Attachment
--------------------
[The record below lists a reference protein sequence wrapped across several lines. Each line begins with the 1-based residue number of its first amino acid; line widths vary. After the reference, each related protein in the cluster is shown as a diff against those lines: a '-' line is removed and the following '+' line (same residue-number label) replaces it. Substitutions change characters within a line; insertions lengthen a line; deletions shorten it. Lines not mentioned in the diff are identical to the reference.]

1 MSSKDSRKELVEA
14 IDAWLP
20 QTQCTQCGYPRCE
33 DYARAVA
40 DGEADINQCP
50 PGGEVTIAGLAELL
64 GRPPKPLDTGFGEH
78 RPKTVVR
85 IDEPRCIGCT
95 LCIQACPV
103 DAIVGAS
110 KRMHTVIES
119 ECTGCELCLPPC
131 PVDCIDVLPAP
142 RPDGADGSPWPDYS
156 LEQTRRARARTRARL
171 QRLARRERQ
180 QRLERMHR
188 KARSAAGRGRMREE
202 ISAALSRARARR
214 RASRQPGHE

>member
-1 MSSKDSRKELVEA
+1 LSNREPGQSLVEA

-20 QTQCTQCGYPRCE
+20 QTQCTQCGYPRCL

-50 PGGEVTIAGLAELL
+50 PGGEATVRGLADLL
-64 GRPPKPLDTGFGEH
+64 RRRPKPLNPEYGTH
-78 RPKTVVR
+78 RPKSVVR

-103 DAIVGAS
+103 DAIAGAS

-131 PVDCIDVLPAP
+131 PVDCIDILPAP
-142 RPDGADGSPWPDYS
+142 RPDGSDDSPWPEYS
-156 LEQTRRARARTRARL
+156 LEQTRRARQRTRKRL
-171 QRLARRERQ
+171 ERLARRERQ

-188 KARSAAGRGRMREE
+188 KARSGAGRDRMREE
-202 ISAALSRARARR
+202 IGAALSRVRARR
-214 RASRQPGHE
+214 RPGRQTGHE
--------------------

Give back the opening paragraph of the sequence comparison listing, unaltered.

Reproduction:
[The record below lists a reference protein sequence wrapped across several lines. Each line begins with the 1-based residue number of its first amino acid; line widths vary. After the reference, each related protein in the cluster is shown as a diff against those lines: a '-' line is removed and the following '+' line (same residue-number label) replaces it. Substitutions change characters within a line; insertions lengthen a line; deletions shorten it. Lines not mentioned in the diff are identical to the reference.]